(2.1) Strangers in the Garden

Our first view of the backyard. The hummingbird feeder weathered the storm

It had been a wild ride. We woke to blessed silence and skies swept clear. Sky, sky, and more sky than we had ever known in this yard. We were alive! Our home was still standing. The roof and some siding needed to be replaced, most fences and the boardwalk needed rebuilding. Minor damages compared to those of others.

We celebrated our blissful ignorance two decades ago.

Our Norman Rockwell tree. Each spring its blossoms cover the ground with “snow”

That’s when we planted a scrawny on-sale discount-house crabapple up against the front of the house. Was this smart? No, but the tree survived and we were mighty proud.
After a few years of sputtering it exploded into a showpiece. Snow-clouds of blossoms in spring. Robins nesting in summer, and bright red berries for birds and squirrels in fall. This was our Norman Rockwell tree.

Until it threatened to engulf the house, tapping at the windows, scratching on the roof. Whose fault was that? We loved this old crabapple too much to be prudent, so we never got beyond idle chatter about cutting it down.

Eighty-foot pines against the house

Now we opened the front door to bright sunlight after the storm. We stumbled into a wall of three eighty-foot-tall pine trees. When had they fallen? No resounding thud. No shock wave. No roof cave-in.

The crabapple. The crabapple had broken their fall. But what a price it would pay.

The battered crabapple

Its form was broken, its crown disheveled. Over the years, vertical water sprouts would replace lovely beckoning branches. Forevermore, this tree would need pruning to keep its form. Would we ever cut the old crabapple down? No. It blooms and berries on cue. Robins still nest in its branches. And it saved our house. It has become a favorite chapter in the garden’s history.

Bob tries to make sense of the jumble

What other surprises from the storm? We walked the yard. We tripped. We got lost. We couldn’t find familiar paths. We felt sheepish, silly. Strangers in the yard.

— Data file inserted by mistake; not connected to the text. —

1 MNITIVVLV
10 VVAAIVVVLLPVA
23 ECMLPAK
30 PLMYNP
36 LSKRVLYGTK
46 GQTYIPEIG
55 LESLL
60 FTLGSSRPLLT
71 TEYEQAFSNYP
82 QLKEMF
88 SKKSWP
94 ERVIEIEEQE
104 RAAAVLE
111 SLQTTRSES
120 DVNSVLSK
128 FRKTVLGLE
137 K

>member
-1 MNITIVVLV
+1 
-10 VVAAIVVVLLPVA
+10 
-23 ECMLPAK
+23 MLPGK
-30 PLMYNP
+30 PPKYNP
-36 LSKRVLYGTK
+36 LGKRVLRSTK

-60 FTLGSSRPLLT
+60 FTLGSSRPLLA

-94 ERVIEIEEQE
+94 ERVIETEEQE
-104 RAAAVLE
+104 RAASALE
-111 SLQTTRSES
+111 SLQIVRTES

Each time we turned a corner, we found another loss. A sweet gum pulled out like a tooth, trunk-like roots gaping. The full crown of a tall tulip poplar twisted off and flung clear across the yard. A young crabapple crushed beneath the crown of a snapped pine.

Where do we start?

A pine’s trunk was split down the middle, neatly, exposing half of its creamy inner core. It looked goofy, like a naked sentinel. The other half? Shaped like a dugout canoe and pitched against the back of the house.

Where was the garden? Intuitively, we had sited on the maple, the tulip tree, the twin pines, the birdhouse tree, the confederate-jasmine pine to get our bearings. Once upon a time, these trees had guided us along paths, been our compass, our landmarks. They had been the backbone of the garden.

Azaleas and woodland plants under the pines

We had designed our garden around trees, planting in and among their roots, suffering their unyielding competition with favored plants because they gave grace and timelessness to the garden. Not to mention welcome shade in warm weather, birdsong, and, yes, a living wall against roaring hurricane winds.

There is a fence under the rubble. Note the surviving pines

Curiously, the tallest trees–an ancient, craggy oak, a couple of scraggy but persistent beeches, and a monster pine–still soared. Had they struck a bargain with Isabel? Spare our trunks, and we’ll cede to you our leaves, our greatest limbs, and enough pine cones to feed the squirrels and birds of the world. More likely, their thick, wide-ranging roots and their station on higher, unsaturated ground helped them hold on.

The goofy sentinel guarding the shredded trees

We snapped pictures. We took measurements. Tried to get our arms around this disaster. We knew more about these trees as casualties than we did when they were whole and healthy. Most came in at about 75 to 85 or 90 feet in height. Good thing we didn’t know that before the storm.

They were tall but slender. They had grown up in hardscrabble fighting for minerals, water and sun. Most, we reckoned, were about twenty-five years old. Most had dark signs of disease, some had been injured, most had healed nicely. Their particular stories, now unraveled, were told by crooked limbs, divided trunks, and curious scars.

A welcome sign of life, this soaring osprey (Photo by Bill Bergen)

Enough. The storm was over. Sun shone with the promise of new growth. A lone osprey was keening overhead. Missing his aerie in a bald cypress? Chain saws coughed as neighbors cooperated to clear roads of blowdowns, and their smoke was flavoring the brisk autumn air. At night, in skies that reflected no man-made power, the Milky Way stretched out above

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